- 9. INCREMENTAL SEARCHES AND DETERMINING INITINAL GUESSE<br />Another option to determinate all possible root is incorporate an incremental search at the beginning of the computer program. This consists of starting at one end of the region of interest and then making function evaluations at small increments across the region. When the function changes sign, it is assumed that the root falls within the increment.<br />A potential problem with an incremental search is the choice of the incremental length If the length is too small, the search can be very time consuming. On the other hand , if the length is too great , there is a possibility that closely space roots might be missed . The problem is compounded by the possible existence of multiple roots. A partial remedy for such cases is to computed the first derivate changes sign, it suggests that a minimum or maximum may have occurred and the interval should be examined more closely for the existence of a possible root<br />
- 10. OPEN METHODS<br />
- 11. THE NEWTON RAPHSON METHOD <br />Perhaps the most widely use of all root- locating formulas is the Newton – Raphson equation . if the initial guess at the root is xi , a tangent can be extended from the point ( xi, f(xi)). the point where this tangent crosses the x axis usually represents an improved estimate of the root <br />
- 12. THE NEWTON RAPHSON METHOD <br />The Newton-Raphson method can be derived on the basis on the basis of this geometrical interpretation., the first derivative at x is equivalent to slope:<br />Which cab be rearranged to yield<br />Newton – Raphson <br />formula<br />
- 13. THE SECANT METHOD<br />Graphical depiction of the secant method. This technique is similar to the Newton-Raphson .technique in the sense that an estimate of the root is predicted by extrapolating a tangent of the function to the x axis . However , The secant method uses a difference rather than a derivative to estimate the slope<br />
- 14. THE SECANT METHOD<br />A potential problem in implementing the Newton –Raphson method is the evaluation of the derivate Although this is not inconvenient for polynomials and many others functions, there are certain functions whose derivates may be extremely difficult or inconvenient to evaluate . For these cases, the derivate can be approximated by a backward finite divided difference:<br />This approximation can be substituted in to the equation to yield the following iterative equation:<br />Secant method formula<br />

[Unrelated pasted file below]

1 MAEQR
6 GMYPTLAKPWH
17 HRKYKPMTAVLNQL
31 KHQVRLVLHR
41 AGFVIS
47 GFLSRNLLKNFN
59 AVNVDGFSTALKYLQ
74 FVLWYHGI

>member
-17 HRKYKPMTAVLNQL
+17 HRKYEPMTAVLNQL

- 15. MULTIPLED ROOTS<br />A multiple root corresponds to a point where a function is tangent to the x axis. For example, a double root results from<br />The equation has a double root because one value of x makes two terms in 1st equation equal to zero. Graphically, this corresponds to the curve touching the x axis tangentially at the double root. Examine Fig 6.10a at x=1. Notice that the function touches the axis but does not cross it at the root.<br />A triple root corresponds to the case where one x value makes three terms in a equation equal to zero as in<br />Notice that the graphical depiction ( fig6.10B) again indicates that the function is tangent to the axis at the root , but that for this case the axis is crossed. In general, odd multiplied roots cross the axis, whereas even ones do not. For example, the quadruple root in fig 6.10c does not cross the axis<br />

No public clipboards found for this slide

×
### Save the most important slides with Clipping

Clipping is a handy way to collect and organize the most important slides from a presentation. You can keep your great finds in clipboards organized around topics.

Be the first to comment